Ram Pal Singh, J.
1. Plaintiff-non-applicantKeshardevi has died and her legalrepresentatives have been brought on record.
2. The applicant defendant has preferred this revision against the order of the Fourth Civil Judge Class II, Gwalior, Shir H. C. Sharma, d/- 7-9-1983.
3. The plaintiff filed a suit in the Court of Civil Judge, Class II, Gwalior, under Section 12(1)(a) M. P. Accommodation Control Act, 1961 (hereinafter referred to as the Act) for recovery of arrears of rent and under Section 12(1)(e) of the Act for getting the premises vacated for personal requirement. The defendant without filing the written-statement, filed an application under Order 11 Rule 12, Civil P.C., praying therein that the plaintiff be directed to make discovery of documents on oath, which are in her possession or power regarding all the matters in question therein.
4. The trial Court on receipt of this application ordered that before he is pleased to pass orders on the said application, the defendant should file the written-statement. In consequence, on 13-4-1983, the defendant filed his written-statement. It is then that the Court passed this impugned order rejecting the application of the defendant-petitioner. Aggrieved by this order, the petitioner has invoked revisional jurisdiction of this Court.
5. The object of the provision contained in Order 11, Rule 12 of the Code is two-fold :
(a) to secure as far as possible, that all material documents are disclosed by putting the opposite party on oath as to the documents in his possession or power with the consequent penalties attaching to a false oath, and
(b) to put an end to what might otherwise lead to a protracted inquiry as to the material documents actually in the possession or under the control of the opposite party.
But this rule does not alter the principles relating to the production of the document but gives the Court a discretion to refuse the discovery of documents, when there is no reasonable prospect of its being of any use or to limit the nature and extent of the discovery.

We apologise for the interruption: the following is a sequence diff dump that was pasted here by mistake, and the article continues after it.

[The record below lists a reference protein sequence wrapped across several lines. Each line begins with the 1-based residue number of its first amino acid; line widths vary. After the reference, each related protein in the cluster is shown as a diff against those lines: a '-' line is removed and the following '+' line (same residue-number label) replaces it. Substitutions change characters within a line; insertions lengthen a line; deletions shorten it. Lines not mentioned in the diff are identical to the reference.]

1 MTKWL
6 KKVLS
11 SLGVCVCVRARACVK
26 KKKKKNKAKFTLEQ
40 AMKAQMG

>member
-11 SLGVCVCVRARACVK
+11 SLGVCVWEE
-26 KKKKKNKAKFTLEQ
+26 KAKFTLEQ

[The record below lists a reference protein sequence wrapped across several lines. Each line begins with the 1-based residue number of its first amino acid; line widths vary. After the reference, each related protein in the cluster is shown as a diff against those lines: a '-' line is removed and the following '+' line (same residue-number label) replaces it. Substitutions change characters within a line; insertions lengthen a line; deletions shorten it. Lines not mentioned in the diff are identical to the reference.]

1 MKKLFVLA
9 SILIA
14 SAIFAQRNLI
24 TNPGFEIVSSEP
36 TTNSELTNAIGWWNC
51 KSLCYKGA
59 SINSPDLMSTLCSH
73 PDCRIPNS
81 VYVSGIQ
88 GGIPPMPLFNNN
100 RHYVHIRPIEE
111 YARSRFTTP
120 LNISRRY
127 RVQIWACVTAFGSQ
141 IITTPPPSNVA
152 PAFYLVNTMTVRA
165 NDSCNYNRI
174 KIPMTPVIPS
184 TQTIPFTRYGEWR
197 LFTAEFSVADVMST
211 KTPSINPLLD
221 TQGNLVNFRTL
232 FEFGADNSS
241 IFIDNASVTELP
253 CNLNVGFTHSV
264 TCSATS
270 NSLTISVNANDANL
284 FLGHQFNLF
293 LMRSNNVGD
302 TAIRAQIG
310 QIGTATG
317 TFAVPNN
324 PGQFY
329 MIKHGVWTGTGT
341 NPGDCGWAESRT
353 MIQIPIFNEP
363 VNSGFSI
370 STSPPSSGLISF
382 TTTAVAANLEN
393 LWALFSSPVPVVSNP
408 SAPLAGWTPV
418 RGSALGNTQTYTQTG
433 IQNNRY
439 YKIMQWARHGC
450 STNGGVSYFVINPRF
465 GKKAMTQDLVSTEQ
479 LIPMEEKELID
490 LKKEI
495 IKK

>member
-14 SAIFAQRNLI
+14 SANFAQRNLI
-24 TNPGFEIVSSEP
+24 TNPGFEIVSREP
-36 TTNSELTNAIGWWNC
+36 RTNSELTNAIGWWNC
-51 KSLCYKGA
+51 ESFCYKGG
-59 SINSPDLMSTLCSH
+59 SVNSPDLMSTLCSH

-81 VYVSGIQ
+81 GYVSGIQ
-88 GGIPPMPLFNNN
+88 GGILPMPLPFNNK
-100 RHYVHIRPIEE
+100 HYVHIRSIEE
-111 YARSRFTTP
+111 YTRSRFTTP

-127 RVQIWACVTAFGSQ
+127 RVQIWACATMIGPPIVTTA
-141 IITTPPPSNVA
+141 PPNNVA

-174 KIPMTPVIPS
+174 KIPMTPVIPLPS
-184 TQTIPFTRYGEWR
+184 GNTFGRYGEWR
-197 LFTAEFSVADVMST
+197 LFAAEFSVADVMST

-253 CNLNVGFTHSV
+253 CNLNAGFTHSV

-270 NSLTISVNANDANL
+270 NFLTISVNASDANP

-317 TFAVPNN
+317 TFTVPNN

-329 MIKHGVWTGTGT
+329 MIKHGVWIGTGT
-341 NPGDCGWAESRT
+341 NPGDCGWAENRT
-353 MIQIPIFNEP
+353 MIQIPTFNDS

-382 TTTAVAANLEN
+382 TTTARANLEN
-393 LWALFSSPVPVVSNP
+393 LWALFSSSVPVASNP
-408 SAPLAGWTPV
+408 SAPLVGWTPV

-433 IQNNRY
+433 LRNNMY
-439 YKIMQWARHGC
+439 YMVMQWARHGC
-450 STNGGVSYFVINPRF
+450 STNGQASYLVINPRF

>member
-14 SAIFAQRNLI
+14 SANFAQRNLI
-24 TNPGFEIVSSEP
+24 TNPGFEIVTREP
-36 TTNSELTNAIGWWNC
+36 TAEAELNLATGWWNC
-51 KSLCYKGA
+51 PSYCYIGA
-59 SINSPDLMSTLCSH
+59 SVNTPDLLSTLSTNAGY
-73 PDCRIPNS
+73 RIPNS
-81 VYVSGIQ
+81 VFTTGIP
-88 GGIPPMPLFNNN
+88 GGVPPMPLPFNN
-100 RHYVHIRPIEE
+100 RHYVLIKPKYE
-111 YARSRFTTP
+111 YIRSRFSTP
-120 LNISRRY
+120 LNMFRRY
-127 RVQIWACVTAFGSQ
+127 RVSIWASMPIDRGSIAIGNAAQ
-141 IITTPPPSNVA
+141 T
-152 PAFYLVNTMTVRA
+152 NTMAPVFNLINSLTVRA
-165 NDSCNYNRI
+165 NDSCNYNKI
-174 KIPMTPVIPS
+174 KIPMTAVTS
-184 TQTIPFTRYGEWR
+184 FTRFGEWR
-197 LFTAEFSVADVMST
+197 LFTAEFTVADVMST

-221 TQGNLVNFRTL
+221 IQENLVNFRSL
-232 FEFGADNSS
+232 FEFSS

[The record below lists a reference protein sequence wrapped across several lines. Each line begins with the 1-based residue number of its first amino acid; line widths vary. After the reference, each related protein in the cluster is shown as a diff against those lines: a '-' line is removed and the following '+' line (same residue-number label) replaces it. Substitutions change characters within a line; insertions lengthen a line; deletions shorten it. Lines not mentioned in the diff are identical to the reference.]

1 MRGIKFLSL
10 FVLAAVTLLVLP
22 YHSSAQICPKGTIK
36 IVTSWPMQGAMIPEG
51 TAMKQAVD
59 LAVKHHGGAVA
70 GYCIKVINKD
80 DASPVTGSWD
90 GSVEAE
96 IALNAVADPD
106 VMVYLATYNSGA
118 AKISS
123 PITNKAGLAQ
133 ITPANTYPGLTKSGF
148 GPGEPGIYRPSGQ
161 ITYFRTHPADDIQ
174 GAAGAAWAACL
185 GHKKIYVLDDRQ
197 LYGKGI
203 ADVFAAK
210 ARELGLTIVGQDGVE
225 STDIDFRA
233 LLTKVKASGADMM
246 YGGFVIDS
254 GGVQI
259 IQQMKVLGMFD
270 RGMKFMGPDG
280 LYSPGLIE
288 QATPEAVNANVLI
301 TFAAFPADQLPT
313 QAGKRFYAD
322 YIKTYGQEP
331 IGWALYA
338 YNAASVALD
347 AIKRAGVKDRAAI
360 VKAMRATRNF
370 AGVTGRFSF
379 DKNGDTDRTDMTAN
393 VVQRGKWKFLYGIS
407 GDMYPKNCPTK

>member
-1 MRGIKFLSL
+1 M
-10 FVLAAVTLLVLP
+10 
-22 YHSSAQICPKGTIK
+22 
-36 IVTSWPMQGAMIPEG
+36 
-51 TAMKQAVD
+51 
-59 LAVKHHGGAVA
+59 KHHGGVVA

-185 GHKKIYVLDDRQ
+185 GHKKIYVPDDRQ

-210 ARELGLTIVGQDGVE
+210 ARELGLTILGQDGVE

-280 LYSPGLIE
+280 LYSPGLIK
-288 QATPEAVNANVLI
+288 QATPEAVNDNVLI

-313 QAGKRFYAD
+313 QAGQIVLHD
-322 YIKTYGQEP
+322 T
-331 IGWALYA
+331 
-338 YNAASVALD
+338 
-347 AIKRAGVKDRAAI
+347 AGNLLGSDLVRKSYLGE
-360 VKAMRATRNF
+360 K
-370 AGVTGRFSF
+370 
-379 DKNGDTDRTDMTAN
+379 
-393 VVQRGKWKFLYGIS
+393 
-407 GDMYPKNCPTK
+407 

6. The plaintiff has sought the eviction from the suit accommodation on the ground that her son Pawan Kumar, who is major, needs it to start business of grocery. It is upon this, that the defendant filed the said application and challenged that the plaintiff has no son of this name. This fact was also mentioned in the written-statement filed by the defendant. After the impugned order was passed, from the record, it is apparent, that the plaintiff filed a deed of adoption by which this Pawan Kumar was adopted by the plaintiff. This application was filed under the provisions of Order 13, Rule 2 of the Code. Ordinarily, as the law desires all the documents upon which the plaintiff relies upon should have been produced along with the plaint. But this established procedure was not adopted by the plaintiff. On the other hand, when the fact was challenged by the defendant, then and only then he filed the deed of adoption with an application under Order 13, Rule 2 of the Code.
7. No doubt, the Court has power either to refuse or admit the application and in exercising its discretion it is guided by the pleadings and the nature of the action. The party, who applies must, where there is contest, show that he has a good cause of action and that the documents are relevant to the case. Had the plaintiff filed the deed of adoption, there would have been no necessity of this application by the defendant. Furthermore, in the light of the fact that the defendant has submitted that the plaintiff is a landlord of about 20 premises, he wanted to get produced all the material documents connected with her business, as a landlord. From the impugned order, it is apparent that the trial Court has not taken the prayer seriously as it was required to do so. The discretion vested in the Courts must be exercised judicially to further the primary object of these rules and care must be taken that they are not used with an ulteriormotive. Where from the pleadings it is obvious that the decision of the matter would depend to a very large extent upon the documentary evidence, the case is essentially one in which recourse should be taken to the provisions of this Order and the Court should not refuse the application of the parties for discovery of all documents. In fact, in such cases even in the absence of an application to this effect by either of the parties, the trial Court should himself record the requisite orders, but the exercise of the judicial discretion has been taken very lightly by the Court and hence the impugned order cannot be permitted to stand.
8. In the result the revision is allowed, The impugned order is set aside, the matter is sent back to the trial Court for passing appropriate orders afresh in accordance with law and the procedure prescribed under the provisions of Order 11, Rule 12 of the Code. However, there shall be no order as to costs.
9. Parties are directed to appear before the trial Court on 26-2-1985 for further proceedings. The Registrar is directed to send back the record of the trial Court to it before that date.